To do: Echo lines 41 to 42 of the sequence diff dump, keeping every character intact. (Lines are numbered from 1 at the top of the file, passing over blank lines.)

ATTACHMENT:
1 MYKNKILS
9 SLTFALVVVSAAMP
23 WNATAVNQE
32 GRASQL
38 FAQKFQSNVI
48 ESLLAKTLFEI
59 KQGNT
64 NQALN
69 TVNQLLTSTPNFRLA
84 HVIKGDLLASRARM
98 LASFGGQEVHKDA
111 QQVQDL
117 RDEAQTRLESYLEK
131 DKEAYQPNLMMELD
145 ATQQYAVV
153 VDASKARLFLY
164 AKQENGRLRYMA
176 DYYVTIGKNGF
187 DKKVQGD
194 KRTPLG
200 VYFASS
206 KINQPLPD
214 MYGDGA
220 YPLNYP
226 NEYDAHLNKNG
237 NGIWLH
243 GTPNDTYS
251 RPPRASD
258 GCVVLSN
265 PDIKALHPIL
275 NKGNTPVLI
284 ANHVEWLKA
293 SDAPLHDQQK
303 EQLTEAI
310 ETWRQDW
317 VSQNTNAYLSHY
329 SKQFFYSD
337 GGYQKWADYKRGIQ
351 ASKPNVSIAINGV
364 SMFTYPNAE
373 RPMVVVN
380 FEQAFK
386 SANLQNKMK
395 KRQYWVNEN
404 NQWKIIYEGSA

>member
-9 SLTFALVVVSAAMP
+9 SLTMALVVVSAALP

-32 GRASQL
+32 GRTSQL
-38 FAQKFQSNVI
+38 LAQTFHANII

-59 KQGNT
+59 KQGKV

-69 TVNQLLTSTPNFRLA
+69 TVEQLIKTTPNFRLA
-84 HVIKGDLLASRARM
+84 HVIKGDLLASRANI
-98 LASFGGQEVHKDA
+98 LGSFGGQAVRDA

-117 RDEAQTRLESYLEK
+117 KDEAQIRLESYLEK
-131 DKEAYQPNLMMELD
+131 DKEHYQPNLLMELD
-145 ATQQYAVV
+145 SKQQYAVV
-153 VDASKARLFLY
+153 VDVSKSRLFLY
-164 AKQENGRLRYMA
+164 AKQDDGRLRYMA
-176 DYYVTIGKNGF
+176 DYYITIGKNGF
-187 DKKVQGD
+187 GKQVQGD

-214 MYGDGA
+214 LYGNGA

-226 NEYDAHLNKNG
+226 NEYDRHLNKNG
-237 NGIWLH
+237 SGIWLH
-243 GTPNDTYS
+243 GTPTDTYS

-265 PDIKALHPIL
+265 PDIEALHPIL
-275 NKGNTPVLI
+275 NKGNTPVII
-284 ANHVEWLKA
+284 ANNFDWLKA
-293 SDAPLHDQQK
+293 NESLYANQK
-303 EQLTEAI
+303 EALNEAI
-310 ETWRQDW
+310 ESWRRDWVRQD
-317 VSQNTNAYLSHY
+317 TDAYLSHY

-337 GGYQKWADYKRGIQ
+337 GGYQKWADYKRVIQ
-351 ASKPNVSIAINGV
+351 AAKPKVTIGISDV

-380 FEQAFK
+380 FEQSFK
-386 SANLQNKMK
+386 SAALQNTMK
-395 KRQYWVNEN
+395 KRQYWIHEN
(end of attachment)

373 RPMVVVN
380 FEQAFK